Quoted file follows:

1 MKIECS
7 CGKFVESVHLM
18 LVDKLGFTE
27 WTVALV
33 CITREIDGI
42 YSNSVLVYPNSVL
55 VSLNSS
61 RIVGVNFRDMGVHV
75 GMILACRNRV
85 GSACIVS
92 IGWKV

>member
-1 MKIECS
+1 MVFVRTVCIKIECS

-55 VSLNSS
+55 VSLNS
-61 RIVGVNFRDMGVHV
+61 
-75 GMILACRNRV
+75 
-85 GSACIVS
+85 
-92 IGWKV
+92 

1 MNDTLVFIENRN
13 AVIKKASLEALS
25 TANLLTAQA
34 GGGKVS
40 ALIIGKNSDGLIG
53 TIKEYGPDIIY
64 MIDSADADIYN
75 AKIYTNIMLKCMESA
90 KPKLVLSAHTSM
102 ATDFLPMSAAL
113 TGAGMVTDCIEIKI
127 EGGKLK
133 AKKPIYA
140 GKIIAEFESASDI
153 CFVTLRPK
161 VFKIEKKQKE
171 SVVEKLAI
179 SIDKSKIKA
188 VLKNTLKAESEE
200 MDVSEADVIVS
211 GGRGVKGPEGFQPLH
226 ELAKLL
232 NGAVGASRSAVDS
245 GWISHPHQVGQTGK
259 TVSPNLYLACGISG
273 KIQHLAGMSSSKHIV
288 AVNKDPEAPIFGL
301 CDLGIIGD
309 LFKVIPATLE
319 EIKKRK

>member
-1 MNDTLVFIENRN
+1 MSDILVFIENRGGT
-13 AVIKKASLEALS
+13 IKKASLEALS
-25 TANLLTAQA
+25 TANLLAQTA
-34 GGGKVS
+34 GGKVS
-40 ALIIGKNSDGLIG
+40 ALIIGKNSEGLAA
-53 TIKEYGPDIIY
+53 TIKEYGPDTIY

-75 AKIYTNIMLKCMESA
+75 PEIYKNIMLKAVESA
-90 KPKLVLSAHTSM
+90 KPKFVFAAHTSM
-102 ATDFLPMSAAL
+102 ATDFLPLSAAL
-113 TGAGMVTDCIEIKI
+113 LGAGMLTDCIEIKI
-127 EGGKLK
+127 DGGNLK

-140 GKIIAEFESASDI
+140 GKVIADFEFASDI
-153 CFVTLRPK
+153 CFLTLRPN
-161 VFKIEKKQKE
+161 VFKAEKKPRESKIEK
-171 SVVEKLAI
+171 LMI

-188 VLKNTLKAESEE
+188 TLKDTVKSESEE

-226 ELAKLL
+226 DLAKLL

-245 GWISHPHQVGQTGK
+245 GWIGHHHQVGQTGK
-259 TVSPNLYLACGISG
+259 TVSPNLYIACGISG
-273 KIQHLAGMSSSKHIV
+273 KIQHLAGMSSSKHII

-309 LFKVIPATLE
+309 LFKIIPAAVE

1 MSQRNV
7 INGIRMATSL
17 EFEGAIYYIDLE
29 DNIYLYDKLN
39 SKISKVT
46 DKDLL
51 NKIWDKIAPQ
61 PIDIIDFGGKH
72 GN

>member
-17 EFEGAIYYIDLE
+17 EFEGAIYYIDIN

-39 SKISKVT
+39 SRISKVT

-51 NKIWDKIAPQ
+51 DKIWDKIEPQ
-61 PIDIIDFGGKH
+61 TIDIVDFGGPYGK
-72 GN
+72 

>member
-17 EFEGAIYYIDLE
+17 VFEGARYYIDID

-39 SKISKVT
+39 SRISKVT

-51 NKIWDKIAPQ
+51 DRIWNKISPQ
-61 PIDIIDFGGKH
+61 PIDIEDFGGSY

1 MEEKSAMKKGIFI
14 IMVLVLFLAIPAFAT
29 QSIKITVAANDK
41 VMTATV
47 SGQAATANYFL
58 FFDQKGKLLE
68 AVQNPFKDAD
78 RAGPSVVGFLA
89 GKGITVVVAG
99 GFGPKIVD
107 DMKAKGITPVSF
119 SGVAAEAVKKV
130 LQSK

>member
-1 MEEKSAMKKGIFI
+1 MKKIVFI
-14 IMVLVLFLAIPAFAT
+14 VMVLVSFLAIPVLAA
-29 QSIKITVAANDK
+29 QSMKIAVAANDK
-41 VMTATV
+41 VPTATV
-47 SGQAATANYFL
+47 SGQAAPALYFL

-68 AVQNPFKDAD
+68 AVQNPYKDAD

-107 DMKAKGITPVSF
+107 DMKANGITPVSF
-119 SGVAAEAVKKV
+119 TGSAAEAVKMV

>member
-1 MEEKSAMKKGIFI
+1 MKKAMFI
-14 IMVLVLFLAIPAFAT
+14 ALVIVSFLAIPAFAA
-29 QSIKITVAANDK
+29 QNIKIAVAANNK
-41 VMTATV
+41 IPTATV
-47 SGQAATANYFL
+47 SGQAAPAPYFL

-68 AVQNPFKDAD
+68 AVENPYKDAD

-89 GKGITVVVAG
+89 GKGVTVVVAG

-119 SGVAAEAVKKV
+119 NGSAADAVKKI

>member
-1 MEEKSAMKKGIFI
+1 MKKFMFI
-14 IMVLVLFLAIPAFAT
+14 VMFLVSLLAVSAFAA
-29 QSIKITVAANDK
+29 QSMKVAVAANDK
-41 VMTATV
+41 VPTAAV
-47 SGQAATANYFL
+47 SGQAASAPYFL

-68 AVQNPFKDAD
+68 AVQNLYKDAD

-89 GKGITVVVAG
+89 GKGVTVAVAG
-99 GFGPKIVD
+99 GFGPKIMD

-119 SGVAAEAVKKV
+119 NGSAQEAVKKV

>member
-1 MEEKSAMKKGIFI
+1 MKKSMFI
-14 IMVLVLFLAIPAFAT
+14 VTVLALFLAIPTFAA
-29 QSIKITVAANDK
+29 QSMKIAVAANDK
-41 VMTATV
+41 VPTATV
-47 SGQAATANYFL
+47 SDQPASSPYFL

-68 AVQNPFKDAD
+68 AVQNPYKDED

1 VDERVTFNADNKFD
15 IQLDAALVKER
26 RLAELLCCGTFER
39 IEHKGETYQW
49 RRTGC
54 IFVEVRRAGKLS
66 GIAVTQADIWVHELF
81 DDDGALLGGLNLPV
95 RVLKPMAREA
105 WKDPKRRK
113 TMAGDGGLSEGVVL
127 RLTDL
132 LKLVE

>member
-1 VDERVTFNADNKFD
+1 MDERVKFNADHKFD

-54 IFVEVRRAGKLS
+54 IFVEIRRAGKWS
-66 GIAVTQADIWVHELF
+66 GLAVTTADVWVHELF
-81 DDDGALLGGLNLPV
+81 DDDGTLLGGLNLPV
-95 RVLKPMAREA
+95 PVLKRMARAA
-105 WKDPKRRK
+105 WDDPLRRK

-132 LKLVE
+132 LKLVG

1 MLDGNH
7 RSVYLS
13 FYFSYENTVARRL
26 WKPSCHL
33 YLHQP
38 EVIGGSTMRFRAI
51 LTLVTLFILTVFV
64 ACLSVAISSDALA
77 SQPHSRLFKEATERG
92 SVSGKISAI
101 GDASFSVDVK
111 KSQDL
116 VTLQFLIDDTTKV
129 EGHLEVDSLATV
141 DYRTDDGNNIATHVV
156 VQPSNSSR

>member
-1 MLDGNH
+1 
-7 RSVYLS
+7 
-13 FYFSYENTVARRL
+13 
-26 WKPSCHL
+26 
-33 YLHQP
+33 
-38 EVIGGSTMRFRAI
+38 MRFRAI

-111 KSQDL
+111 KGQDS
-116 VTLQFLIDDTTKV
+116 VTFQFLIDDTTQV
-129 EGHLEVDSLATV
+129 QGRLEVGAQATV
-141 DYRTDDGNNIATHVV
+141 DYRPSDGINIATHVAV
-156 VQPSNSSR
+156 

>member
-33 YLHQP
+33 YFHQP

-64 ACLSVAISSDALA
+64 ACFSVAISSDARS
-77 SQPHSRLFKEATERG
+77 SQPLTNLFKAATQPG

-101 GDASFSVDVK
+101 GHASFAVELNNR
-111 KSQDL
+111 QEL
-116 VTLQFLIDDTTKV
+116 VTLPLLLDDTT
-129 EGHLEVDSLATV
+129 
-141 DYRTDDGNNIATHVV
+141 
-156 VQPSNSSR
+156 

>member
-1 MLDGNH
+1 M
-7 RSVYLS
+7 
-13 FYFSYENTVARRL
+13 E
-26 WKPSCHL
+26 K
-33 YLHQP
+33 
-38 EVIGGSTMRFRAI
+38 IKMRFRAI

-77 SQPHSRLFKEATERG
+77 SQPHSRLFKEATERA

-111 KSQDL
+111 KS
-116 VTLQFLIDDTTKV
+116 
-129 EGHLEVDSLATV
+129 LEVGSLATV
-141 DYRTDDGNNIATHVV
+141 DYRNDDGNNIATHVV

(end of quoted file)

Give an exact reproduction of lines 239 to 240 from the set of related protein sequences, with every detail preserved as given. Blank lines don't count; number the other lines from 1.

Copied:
38 EVIGGSTMRFRAI
51 LTLVTLFILTVFV